The Society of Friends went on to spread their message all over the world. The early members have become known as the Valiant Sixty. They were mostly ordinary people – farmers, tradesmen and, unusually for the time, included women prominently in their ranks. They were often regarded as eccentric, or with suspicion because they refused to swear oaths – including an oath of allegiance to the Crown. They were often cruelly abused, attacked and imprisoned. Fox himself is said to have been arrested sixty times and was detained in hideous conditions. He travelled throughout Britain, as well as to the West Indies, America, Holland and Germany. William Penn, founder of Pennsylvania, became a close friend. Among many who were influenced by Fox was Margaret Fell, wife of local Judge Thomas Fell, who married Fox in 1669, eleven years after her first husband’s death.
People of all faiths and none can admire the Quakers’ respect for all humans, their tolerance and belief in peace. Quakers were conscientious objectors in both world wars. Their influence on modern society has probably been disproportionate to their relatively small numbers. Because Quakers were barred from universities and many professions, one natural outlet for them was in business. A ridiculously large number of British businesses were founded by Quakers, including such household names as Barclays, Lloyds, Carr’s, Clarks, Cadbury, Reckitt’s, Rowntree, Fry and Terry’s.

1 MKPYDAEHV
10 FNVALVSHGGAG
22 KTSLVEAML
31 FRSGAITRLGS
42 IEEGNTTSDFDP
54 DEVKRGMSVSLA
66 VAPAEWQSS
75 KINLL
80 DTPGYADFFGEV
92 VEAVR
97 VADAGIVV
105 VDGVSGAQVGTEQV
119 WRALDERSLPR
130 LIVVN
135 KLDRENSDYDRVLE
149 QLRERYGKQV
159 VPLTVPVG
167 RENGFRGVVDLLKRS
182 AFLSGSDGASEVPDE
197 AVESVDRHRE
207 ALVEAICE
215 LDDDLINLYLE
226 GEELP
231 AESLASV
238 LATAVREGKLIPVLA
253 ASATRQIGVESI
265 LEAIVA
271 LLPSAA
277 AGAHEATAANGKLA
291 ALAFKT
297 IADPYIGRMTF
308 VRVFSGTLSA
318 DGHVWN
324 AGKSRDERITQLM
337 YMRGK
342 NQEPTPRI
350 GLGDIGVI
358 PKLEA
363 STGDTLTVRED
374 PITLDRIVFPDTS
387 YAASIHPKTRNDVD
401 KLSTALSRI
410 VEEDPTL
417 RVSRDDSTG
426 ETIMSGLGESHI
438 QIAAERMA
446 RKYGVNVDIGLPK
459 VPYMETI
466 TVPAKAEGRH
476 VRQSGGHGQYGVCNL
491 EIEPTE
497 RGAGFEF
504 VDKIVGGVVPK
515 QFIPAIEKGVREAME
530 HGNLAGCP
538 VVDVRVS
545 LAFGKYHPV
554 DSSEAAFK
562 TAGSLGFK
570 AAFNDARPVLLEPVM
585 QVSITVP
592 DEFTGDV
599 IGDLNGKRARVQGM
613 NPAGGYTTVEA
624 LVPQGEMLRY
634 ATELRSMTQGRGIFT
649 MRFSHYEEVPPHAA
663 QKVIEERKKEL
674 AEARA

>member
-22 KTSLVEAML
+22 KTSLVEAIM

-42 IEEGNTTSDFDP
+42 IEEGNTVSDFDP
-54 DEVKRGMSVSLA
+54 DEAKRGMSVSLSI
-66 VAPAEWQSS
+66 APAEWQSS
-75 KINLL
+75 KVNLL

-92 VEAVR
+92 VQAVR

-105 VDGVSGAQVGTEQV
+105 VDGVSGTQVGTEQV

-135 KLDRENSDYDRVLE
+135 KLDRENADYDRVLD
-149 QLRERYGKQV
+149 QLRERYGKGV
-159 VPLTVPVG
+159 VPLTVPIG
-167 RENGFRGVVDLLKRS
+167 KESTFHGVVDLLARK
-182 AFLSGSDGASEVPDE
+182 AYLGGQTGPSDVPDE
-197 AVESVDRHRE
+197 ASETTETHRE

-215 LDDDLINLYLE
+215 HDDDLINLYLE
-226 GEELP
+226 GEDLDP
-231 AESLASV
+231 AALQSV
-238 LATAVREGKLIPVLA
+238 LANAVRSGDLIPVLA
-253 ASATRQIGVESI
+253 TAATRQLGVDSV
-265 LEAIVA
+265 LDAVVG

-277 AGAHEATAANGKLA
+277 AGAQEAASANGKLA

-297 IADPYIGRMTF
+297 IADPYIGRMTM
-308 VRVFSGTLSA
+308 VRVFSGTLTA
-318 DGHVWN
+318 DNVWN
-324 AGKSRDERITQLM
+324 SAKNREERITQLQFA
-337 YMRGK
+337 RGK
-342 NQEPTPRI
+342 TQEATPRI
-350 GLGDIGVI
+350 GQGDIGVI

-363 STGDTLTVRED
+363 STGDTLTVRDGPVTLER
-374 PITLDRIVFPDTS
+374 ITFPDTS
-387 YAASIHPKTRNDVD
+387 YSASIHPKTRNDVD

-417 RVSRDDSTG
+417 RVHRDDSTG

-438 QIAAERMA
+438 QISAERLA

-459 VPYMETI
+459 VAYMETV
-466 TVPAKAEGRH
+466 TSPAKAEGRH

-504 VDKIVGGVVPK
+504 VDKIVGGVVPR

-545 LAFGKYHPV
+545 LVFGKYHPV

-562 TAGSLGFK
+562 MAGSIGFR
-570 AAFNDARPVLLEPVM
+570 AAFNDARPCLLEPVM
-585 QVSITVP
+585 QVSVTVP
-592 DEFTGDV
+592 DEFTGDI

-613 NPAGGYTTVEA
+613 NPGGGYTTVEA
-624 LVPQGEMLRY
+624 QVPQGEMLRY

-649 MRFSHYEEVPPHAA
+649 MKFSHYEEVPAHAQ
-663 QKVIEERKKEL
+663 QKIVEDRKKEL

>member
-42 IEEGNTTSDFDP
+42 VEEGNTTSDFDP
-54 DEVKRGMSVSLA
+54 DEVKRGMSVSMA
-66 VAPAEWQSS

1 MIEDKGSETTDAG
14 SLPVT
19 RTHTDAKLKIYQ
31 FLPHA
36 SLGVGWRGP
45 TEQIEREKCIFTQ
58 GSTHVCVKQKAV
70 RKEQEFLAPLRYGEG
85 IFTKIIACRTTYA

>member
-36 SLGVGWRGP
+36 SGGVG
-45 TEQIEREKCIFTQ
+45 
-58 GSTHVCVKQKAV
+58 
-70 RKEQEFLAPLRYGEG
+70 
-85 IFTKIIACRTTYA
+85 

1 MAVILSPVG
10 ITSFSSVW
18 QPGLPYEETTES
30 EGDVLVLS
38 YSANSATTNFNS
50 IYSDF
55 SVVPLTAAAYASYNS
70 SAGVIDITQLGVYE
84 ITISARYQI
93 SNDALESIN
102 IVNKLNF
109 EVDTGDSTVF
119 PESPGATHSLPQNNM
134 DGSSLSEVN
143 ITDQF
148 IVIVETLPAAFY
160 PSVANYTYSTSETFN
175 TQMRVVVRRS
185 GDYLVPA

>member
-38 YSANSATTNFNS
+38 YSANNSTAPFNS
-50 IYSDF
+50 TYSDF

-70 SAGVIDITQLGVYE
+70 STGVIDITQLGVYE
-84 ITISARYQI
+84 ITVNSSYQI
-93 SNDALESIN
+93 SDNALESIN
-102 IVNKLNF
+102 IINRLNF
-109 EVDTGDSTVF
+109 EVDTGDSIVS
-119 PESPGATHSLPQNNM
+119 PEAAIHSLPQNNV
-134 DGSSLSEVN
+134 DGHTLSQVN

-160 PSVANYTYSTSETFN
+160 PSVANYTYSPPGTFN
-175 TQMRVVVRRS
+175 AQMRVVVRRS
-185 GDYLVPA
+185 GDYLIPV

Finally, I daresay some reading this have been dying to point out, “But you can walk to Fox’s Pulpit! There are some wonderful walks round there. You don’t have to drive!” They are absolutely right and you will find those walks easily enough on other sites. One that particularly caught my eye is on the excellent My Yorkshire Dales website. Personally, as I get older and lazier, I find myself more and more attracted to physical comfort; I’m sure George would have disapproved, but at least I’ve given him a good plug.